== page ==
I admit that I was pretty excited when I first heard about Dell shipping Ubuntu on their select machines. I figured that you can’t go wrong with a pre-installed tested system. However, since I haven’t bought one, or read any thorough, critical reviews I didn’t know how piss poor is their support.
If you read slashdot you probably seen this already, so forgive me for regurgitating this material. I’m kinda angry at Dell right now so I think it’s worth bringing it up even if it’s recycled news. Anyway, the story is that Walt Mossberg, a technology columnist for Wall Street Journal blogged his experience with the Ubuntu Dell and decided it’s not ready for the average Joe. Unfortunately Mr. Mossberg is what we in the know call a clinical case of complete fucking idiot – which is by the way, smack dab in the middle of the bell curve when it comes to tech competency. Most people are just dumb as dirt wen it comes to computers, and the only way to teach them how not to inadvertently break their own laptops is to forcibly insert knowledge into their skulls using blunt objects. So when I call Mr. Mossberg an idiot, I’m not doing this to offend him. I’m doing this to underline the fact that I don’t blame him for spreading the nasty FUD around like some Microsoft butt-monkey. I read his article, and I watched his video and I tell you – he just doesn’t know any better. So what you have here is a “complete idiot’s review of Dell-buntu” which is kinda refreshing, as it points out obvious stuff that doesn’t work while it should.
For example it seems that Dell is to cheep to pay for basic codec packs needed for playing various music and video formats. How come they don’t pre-load these machines with all the non-free shit that is not included on iso’s due to incompatible licensing? The fact that Ubuntu can’t ship with some of this stuff doesn’t mean Dell can’t. Hell they should – Windows boxes come pre-loaded with all kinds of garbage. Why can’t they install basic stuff? I mean people even make (poorly written) scripts like Automatix to make this process easier. Is it to much to expect from Dell?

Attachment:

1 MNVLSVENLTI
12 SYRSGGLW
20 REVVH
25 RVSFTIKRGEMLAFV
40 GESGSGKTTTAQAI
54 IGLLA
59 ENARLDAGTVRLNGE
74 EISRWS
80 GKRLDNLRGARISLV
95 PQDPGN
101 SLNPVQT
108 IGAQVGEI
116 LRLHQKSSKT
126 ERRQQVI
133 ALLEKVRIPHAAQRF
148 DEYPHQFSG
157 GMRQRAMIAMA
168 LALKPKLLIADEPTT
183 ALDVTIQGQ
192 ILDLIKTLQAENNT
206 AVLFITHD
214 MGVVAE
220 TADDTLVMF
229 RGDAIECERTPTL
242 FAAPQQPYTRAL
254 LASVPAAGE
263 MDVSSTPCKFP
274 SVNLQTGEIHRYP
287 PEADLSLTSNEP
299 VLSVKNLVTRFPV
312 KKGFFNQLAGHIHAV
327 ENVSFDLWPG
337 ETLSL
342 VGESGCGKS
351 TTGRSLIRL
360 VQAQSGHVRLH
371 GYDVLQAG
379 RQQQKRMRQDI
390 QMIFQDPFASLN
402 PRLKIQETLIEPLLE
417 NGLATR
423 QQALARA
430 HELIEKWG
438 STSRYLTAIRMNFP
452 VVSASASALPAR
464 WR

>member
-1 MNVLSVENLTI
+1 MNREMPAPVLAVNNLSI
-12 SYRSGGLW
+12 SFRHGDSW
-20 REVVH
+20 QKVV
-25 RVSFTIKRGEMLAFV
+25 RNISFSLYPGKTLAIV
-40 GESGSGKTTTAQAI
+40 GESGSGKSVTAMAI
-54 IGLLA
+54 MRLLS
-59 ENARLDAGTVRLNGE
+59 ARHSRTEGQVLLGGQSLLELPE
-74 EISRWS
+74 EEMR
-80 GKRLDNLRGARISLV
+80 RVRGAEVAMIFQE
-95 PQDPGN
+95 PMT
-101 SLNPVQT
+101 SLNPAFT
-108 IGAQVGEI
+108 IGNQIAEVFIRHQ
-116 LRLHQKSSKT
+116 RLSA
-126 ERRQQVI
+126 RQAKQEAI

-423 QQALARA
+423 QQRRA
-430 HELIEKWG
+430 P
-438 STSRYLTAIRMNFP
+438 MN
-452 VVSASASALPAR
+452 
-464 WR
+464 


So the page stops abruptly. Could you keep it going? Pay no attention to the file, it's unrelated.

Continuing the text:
Mossbergs other complaint is over-sensitivity of the touchpad, and lack of appropriate tool to regulate it. This is a blatant example of not fucking bothering to properly configure X or install the Qsynaptics package. How fucking hard would it be to put a link to Qsynaptics in the Gnome menu somewhere? Jesus Christ – that’s like 30 seconds of work. WTF Dell? Are you people even trying? You can’t just slap Ubuntu on a laptop and hope it will work, just like you can’t do the same with Windows.
Mossberg also mentioned shit kept crashing when waking up the laptop from sleep mode. I never experienced that issue because I don’t use Gnome but I believe him. ACPI on linux is pretty much Russian roulette. You never know if the system will wake up or crash unexpectedly. Honestly, I have no clue. This might be a Gnome thing, shitty support for ACPI in the Feisty kerner or something completely different. Still, this is something that could potentially be fixed by Dell in one way or another.
DVD support is, of course a lost cause. Mossberg of course is to clueless to know about the legal pile of fucking horse shit surrounding this issue so I guess we can forgive him. Ubuntu won’t play commercial DVD’s not because it can’t but because it is legally prohibited from doing so because of infinite stupidity of American entertainment industry. Not much we can do about this.
I have absolutely no clue why Mossberg claims he had to reboot to get his camera and iPod recognized. But I can’t comment here cause I do not own an iPod, nor have I tried getting my camera recognized on my work laptop. So maybe he is right, but once again – iPod support is something that could be achieved out of the box by preinstalling GTKPod package and making some appropriate entries in the fstab.
I’m not saying that Ubuntu is 100% ready for desktop use by your average techno-retatd. What I’m saying is that most of Mossberg’s complaints stem from sloppy and incompetent installation and system configuration by dell. It seems that they have decided to release the *buntu machines on the cheap without extensive testing of their installation procedures. Which is very sad. I always hoped that vendor installed Linux would ship with full hardware support, the most optimal X configuration possible and all the additional driver and helper packages required to run it. It seems that this is not the case, and dell just slaps the most basic Ubuntu image onto their drives without regard for user convenience.
[tags]ubuntu, ubuntu dell, dell, gtkkpod, qsynaptics, drivers, installation, walt mossberg, slashdot[/tags]